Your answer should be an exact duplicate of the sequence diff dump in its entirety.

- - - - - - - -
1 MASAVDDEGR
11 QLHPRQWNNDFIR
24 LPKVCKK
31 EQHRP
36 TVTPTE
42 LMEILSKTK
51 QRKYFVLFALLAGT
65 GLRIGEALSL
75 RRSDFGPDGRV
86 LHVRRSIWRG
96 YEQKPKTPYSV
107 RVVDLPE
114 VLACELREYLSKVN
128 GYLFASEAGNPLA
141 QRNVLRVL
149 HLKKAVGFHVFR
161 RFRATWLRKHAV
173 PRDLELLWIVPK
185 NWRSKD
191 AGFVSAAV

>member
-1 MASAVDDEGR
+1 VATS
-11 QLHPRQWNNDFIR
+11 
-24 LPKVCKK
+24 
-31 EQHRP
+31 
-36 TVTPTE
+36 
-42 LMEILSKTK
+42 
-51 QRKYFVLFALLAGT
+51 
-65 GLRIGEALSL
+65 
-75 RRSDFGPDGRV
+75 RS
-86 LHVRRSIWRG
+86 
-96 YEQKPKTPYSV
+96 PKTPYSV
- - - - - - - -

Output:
1 MASAVDDEGR
11 QLHPRQWNNDFIR
24 LPKVCKK
31 EQHRP
36 TVTPTE
42 LMEILSKTK
51 QRKYFVLFALLAGT
65 GLRIGEALSL
75 RRSDFGPDGRV
86 LHVRRSIWRG
96 YEQKPKTPYSV
107 RVVDLPE
114 VLACELREYLSKVN
128 GYLFASEAGNPLA
141 QRNVLRVL
149 HLKKAVGFHVFR
161 RFRATWLRKHAV
173 PRDLELLWIVPK
185 NWRSKD
191 AGFVSAAV

>member
-1 MASAVDDEGR
+1 VATS
-11 QLHPRQWNNDFIR
+11 
-24 LPKVCKK
+24 
-31 EQHRP
+31 
-36 TVTPTE
+36 
-42 LMEILSKTK
+42 
-51 QRKYFVLFALLAGT
+51 
-65 GLRIGEALSL
+65 
-75 RRSDFGPDGRV
+75 RS
-86 LHVRRSIWRG
+86 
-96 YEQKPKTPYSV
+96 PKTPYSV